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Mystery Man Pays Water Bill With Cocaine, Triggers Hazmat Response

By Betty Wang, JD on September 26, 2013 4:17 PM

How do you pay your water bill? By cash, check, or credit card? According to The West Volusia Beacon, a mystery man in Florida decided to do so by cocaine. Or, was it just a generous donation to the water department? If so, somebody still needs to pay their bill.

The man, currently unidentified, walked into the water department office earlier this week and handed the cashier an envelope. The envelope contained a white powder, which triggered hazmat teams to respond. After the powder was tested, it was confirmed to be crack cocaine.

The Volusia County Sheriff's department has confirmed that the building has surveillance cameras, the Beacon reports, but his identity is still unconfirmed. What types of charges might our mystery bill-payer be facing?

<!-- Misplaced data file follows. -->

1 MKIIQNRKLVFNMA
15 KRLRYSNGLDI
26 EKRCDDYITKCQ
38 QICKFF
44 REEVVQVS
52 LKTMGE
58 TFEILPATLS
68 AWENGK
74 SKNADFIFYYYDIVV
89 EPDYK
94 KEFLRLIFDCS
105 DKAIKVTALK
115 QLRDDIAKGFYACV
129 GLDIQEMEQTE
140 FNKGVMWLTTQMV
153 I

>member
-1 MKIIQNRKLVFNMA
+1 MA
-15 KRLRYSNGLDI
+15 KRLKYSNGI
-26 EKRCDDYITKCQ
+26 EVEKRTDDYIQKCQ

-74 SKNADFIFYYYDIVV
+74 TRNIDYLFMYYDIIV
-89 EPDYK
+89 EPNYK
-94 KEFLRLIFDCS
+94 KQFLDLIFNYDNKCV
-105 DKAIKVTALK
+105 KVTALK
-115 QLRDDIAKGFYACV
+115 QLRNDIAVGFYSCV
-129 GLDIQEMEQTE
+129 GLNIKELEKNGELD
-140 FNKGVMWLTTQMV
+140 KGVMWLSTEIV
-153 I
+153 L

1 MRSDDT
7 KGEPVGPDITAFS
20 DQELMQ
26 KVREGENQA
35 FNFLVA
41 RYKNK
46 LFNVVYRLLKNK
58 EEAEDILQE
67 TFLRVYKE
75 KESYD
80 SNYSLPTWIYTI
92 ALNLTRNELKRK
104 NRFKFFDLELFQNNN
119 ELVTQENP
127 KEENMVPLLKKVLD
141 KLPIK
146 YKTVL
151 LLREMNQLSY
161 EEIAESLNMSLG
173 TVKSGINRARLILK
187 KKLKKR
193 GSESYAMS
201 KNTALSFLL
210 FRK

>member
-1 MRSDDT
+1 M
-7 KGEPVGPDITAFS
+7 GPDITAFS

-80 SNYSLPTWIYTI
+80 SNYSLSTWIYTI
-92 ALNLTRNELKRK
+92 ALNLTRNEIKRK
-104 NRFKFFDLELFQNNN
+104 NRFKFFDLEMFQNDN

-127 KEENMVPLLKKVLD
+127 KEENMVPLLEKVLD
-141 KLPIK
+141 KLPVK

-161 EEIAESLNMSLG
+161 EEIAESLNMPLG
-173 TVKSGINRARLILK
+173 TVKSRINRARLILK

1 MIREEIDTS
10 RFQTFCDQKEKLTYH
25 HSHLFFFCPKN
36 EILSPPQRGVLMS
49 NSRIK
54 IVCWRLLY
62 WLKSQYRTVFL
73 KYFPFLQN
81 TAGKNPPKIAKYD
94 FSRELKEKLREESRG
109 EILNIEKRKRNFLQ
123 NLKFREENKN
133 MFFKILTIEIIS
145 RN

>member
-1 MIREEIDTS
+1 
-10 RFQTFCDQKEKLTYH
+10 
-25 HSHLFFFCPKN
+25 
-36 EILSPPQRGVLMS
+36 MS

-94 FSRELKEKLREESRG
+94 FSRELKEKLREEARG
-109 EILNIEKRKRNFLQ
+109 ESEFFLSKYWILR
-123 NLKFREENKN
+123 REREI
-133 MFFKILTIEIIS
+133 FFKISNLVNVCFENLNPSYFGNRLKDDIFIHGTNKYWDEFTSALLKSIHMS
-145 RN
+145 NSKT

Possession of Cocaine

Possessing cocaine is illegal under both federal and state law. In order to find a suspect guilty, drug possession laws generally require:

  1. that the substance is illegal,
  2. that the defendant knew that the drug was an illegal substance, and
  3. that he had control over the drug.

In this case, our mystery man allegedly had the crack cocaine in an envelope that he willingly handed over as payment. Florida's drug possession laws require the same elements to prove a defendant guilty.

Drug possession laws generally fall into one of two categories: simple possession (just for one's own personal use) or possession with intent to distribute. In this case, the suspect seemed not only to possess the crack, but clearly had the intent to distribute when he handed the drug-filled envelope over.

Mystery Man Behind Bars?

If our mystery man is identified and ultimately convicted of this crime, he could be looking at both prison time and fines far heftier than most water bills -- and he'll be spending a lot less time in the shower.

Under Florida's criminal laws, possession of cocaine is considered a 3rd degree felony, while possession of 28 grams or more is considered trafficking (a 1st degree felony).

In other news, no one else has come forward with a check payment for a water bill claiming that his or her cocaine is missing.

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